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Premium Member
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6,151 Posts
Heh! A spirited, Dave Kennedy-esque defence of the brand, complete with random exclamation marks! And fifteen minutes later? An acknowledgement of a possible flaw. 🙄

Here's the thing, well, here's my thing; I don't like to chide Hornby but figure the only way possible flaws will get ironed out is if folk point them out. Case in point; the new Pfaff Motorsport 911 GT3 has a remarkably smooth underbelly to its interior tray - no odd little shallow plastic channels or appendages that might foul the ferrite man. Now, I don't know if that is fluke or by design after criticism received but all my recent Scaleys had bits 'n' bobs hanging down that rubbed the f-man up the wrong way and so comment was made.

Which is to say, as with Maurizio's decision to make the R32, DTMs and anything else he's done that I love, I'm claiming this change as mine. All mine! 🤗

They now just need to listen to my bleating about the NSX GT1. :cool:

Cue first Maurizio (he's too busy really) to deny my daydream and then Simon (also has more important things to do) to fully squash m' ego. :rolleyes:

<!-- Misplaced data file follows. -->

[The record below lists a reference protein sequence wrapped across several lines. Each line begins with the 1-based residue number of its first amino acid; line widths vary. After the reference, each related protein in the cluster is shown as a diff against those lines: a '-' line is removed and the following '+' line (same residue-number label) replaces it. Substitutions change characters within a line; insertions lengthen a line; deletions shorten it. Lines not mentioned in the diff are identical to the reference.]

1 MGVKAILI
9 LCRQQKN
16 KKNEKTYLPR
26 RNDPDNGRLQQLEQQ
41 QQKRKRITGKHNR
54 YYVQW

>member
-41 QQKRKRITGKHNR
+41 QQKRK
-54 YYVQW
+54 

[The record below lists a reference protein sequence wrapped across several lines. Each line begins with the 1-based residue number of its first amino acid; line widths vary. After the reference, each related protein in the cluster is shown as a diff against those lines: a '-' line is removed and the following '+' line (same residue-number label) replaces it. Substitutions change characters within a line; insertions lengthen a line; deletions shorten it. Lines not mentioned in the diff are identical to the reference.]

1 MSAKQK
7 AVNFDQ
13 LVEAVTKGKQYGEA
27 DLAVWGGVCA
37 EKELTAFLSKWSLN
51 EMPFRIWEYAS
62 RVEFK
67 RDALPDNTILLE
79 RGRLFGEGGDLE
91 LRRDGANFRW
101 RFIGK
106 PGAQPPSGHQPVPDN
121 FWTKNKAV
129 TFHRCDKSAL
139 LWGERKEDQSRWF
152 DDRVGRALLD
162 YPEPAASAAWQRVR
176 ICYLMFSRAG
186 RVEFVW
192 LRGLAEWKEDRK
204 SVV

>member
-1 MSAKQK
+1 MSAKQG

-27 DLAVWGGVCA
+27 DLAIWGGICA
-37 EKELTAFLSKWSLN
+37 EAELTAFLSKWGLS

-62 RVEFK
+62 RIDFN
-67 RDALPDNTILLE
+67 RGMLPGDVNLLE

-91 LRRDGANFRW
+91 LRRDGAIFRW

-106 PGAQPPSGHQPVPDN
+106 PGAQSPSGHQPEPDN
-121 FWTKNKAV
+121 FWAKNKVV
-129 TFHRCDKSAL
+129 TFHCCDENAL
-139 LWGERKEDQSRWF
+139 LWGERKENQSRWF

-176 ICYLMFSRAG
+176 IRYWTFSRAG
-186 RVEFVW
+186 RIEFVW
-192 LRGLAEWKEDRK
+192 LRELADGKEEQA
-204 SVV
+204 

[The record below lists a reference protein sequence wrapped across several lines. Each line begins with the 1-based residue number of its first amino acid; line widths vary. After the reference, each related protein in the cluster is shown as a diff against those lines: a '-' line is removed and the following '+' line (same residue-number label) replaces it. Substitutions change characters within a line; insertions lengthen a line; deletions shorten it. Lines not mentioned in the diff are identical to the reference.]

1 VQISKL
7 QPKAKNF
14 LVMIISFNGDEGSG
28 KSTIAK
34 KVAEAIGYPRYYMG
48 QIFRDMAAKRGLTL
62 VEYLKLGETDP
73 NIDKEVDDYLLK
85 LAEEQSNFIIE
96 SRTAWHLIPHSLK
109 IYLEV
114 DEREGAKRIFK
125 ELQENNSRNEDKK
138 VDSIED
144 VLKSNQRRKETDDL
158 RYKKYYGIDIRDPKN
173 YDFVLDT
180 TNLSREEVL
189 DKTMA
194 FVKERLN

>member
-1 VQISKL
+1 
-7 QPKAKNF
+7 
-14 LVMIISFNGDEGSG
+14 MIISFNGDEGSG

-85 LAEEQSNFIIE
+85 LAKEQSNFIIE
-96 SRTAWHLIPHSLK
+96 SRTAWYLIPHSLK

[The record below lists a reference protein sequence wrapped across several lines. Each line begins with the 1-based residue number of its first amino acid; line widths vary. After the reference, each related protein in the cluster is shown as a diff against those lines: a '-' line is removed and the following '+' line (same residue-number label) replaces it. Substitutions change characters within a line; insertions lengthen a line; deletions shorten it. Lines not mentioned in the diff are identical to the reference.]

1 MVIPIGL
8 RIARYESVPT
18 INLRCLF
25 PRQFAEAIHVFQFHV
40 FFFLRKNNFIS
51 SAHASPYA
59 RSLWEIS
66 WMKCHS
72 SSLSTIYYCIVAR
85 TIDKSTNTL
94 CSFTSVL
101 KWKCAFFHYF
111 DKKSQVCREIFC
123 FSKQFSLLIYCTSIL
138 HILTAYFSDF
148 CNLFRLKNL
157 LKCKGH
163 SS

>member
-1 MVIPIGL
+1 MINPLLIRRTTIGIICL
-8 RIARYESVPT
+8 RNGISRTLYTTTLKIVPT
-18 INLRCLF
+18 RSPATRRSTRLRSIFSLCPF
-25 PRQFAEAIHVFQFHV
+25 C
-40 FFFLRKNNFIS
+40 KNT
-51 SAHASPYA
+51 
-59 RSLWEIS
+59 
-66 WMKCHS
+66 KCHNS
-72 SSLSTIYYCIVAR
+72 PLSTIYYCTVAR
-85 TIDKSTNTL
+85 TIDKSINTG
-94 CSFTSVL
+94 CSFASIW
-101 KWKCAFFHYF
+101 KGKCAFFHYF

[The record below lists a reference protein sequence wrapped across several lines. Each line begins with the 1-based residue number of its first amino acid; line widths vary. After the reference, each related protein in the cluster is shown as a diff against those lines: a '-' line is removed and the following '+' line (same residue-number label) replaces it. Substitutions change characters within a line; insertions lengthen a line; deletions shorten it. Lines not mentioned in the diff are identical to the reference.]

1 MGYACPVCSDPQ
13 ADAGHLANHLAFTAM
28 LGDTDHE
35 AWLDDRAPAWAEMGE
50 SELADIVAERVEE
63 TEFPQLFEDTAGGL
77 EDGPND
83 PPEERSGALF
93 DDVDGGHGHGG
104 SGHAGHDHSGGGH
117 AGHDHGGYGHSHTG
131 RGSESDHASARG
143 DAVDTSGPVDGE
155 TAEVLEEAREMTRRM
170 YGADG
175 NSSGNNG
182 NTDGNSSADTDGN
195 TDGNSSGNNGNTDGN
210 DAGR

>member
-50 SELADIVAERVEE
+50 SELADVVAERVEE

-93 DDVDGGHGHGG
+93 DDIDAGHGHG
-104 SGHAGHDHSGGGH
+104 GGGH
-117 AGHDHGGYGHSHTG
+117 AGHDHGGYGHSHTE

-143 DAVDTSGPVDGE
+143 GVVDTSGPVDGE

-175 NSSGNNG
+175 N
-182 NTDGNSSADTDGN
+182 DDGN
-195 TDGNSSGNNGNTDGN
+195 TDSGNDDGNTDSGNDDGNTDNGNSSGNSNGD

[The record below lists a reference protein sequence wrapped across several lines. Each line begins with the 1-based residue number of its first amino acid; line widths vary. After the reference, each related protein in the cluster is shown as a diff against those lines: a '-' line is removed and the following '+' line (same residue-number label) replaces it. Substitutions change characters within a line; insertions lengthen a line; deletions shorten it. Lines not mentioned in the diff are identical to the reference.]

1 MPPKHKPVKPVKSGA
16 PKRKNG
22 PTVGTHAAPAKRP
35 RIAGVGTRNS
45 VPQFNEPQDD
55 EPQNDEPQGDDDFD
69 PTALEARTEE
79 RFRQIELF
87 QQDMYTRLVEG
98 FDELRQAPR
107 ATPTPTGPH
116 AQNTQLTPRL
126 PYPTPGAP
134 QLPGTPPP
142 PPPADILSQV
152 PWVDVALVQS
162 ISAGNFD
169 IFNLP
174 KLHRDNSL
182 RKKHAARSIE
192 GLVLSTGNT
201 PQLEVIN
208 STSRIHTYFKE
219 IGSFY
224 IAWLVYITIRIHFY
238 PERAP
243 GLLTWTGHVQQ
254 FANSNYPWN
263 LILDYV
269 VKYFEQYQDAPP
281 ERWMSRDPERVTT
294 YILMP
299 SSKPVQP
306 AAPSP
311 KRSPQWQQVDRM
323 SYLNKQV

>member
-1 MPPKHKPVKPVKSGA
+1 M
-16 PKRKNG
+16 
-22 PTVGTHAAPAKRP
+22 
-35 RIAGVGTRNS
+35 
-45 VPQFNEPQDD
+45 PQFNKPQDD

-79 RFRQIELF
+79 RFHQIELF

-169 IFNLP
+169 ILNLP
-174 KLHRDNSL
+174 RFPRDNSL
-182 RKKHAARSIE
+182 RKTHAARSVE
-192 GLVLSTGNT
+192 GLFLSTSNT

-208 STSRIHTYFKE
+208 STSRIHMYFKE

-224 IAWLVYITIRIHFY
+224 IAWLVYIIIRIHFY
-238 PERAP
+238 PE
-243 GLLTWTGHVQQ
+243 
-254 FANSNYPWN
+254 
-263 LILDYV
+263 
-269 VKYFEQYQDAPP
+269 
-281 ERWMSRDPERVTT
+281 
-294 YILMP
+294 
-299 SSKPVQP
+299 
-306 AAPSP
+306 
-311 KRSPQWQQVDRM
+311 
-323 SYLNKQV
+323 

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Slot King
Joined
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3,705 Posts
If the front wheels rotate independently, the position of the guide behind the front wheels will be less of an issue (although it's not ideal).
My beef with Hornby is that if Slot It cars with premium components sell for £50 to £60, there is no reason why Hornby cars with budget components cannot sell for £35 to £40.


Joel
 

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Registered
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2,031 Posts
Expensive as Scalextric cars are they are cheap compared to Hornby/Bachmann trains.
When we have a run out, a root around and cup of tea N sticky bun at Dagfields Antiques centre near Nantwich, I usually go into Trident trains that's on site if I need paints or scatter materials for the slot track, the level of detail on steam,diesel engines,coaches and wagons is fantastic but at a price.